Fleming Museum goers observed Burlington in a whole new light: through the eyes of the past builders, planners and people pushing to evolve Vermont into the place we often take for granted today.
The Fleming Museum’s newest exhibit, Burlington and Winooski 1920 – 2020: The Evolution of our Built Environment, is a timeline that studies what the two cities might have been, and why they are the way they are today.
Through the form of photos, models and drawings, you can observe the economic and environmental changes that reshaped so much of Burlington and Winooski over the years. Many of these designs are attributed to John Anderson, a Vermonter and widely acclaimed architect.
For the first time, the Fleming Museum has also incorporated video media. Viewers can sit down in front of a monitor and virtually experience scenes from the past.
On display are blueprints and sketches that show plans for the future plans that you might have not expected.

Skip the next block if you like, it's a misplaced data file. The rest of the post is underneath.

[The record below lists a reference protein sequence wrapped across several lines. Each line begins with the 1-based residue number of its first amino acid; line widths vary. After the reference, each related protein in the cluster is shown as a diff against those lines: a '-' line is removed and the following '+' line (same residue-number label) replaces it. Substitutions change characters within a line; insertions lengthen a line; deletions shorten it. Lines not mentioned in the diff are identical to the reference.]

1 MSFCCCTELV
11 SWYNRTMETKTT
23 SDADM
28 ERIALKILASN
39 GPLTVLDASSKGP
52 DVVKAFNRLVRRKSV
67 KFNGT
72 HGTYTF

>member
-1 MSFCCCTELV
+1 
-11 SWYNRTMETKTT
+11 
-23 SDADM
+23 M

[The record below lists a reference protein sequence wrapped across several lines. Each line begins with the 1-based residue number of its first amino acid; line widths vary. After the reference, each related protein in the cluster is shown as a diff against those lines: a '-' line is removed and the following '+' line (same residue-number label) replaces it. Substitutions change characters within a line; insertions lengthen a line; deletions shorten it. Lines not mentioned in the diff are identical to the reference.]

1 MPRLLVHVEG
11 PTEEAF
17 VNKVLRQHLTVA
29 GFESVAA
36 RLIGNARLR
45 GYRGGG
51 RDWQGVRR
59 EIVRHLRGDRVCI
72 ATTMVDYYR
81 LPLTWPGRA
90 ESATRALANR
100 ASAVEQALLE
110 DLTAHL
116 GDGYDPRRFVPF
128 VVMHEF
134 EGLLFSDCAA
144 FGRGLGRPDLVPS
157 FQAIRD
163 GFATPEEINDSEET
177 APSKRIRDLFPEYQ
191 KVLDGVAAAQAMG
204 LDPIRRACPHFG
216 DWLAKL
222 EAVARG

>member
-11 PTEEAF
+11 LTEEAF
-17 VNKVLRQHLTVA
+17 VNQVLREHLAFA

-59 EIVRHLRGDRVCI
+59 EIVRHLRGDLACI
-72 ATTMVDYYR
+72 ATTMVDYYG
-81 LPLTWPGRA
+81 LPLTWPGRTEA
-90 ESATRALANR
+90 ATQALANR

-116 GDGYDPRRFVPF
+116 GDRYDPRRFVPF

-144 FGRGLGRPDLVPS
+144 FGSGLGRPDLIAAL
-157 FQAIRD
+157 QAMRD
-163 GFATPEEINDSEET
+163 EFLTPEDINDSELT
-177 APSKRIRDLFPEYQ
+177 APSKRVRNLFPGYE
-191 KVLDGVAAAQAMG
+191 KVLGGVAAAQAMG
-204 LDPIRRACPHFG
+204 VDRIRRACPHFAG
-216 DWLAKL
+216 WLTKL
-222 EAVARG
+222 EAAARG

The blueprints raised the question of why some of these other plans were left disregarded, and what would happen if some of these ideas had not been followed through.
The exhibit also examines how environmental occurrences greatly impacted the land of Burlington and Winooski.
Presently, when strolling on downtown streets or scrambling to get to your next class, you do not see the great elms that used to cover Burlington and Winooski. While visiting the waterfront, you no longer smell industrial fumes from the rail freights that used to be there.
A mixture of old and new art displays these changes, giving a walkthrough to the disease that killed the Dutch Elms that no longer decorate our land, and the floods and fires that destroyed the old and made way for the new.
The exhibit is open until June 24 for anyone to get a glimpse of what was, what might have been and what is now in the Winooski and Burlington environment.